AICPA focuses advocacy efforts on mobile workforce legislation

By Jamie Yesnowitz, J.D., LL.M.; Eileen Reichenberg Sherr, CPA, CGMA; and Mo Bell-Jacobs, J.D.

Editor: Bridget McCann, CPA

As was written in this forum eight years ago,1 state tax nonresident withholding and liability concerns for nonresident individuals and their employers continue to be prevalent in an interconnected, mobile economy. The issues are more salient now and over the past year with increased remote-working arrangements stemming from stay-at-home orders in response to the COVID-19 pandemic.

This column summarizes recent developments that make more imperative the need for federal legislation to address this issue, and it considers how the pandemic has impacted the debate over how to provide relief to employers and employees alike. With the changing environment, the federal legislation considered in the 116th Congress and likely in the 117th Congress has evolved accordingly, and a fresh look at the proposed relief is appropriate. This column also highlights the AICPA's significant efforts in this area, and it focuses on potential hurdles to passage and an outlook on what may lie ahead.

The essence of the mobile workforce issue

The Mobile Workforce Bill effort began as a way to address cross-jurisdictional business and the prevalence of teleworking or remote-work arrangements, which had accelerated since the turn of the century, due to better technology and more connective software. The modern workforce includes employees, independent contractors, and business owners who travel across the country to generate and sustain their business — "road warriors."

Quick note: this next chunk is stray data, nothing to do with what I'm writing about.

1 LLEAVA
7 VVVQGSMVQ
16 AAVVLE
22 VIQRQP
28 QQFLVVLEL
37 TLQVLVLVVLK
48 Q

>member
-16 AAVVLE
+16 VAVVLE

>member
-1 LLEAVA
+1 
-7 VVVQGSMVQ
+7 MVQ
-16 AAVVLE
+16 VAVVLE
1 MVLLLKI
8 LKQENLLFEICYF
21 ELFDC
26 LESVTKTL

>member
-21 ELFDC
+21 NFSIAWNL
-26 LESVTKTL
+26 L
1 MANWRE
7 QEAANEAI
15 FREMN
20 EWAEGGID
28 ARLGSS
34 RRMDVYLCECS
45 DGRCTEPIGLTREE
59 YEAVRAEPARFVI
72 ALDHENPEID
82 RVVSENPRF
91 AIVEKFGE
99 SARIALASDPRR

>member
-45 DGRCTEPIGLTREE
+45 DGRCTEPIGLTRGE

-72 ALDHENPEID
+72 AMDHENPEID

Employees who travel outside of their resident state for business purposes are subject to many and varying administrative burdens. In addition to having to file federal and resident state income tax returns, they may also be required to file an income tax return in every other state, and some cities, into which they traveled and worked, even if they were there for only one day. These employees and their employers must comply with a patchwork of confusing, outdated, and complex nonresident state income tax laws.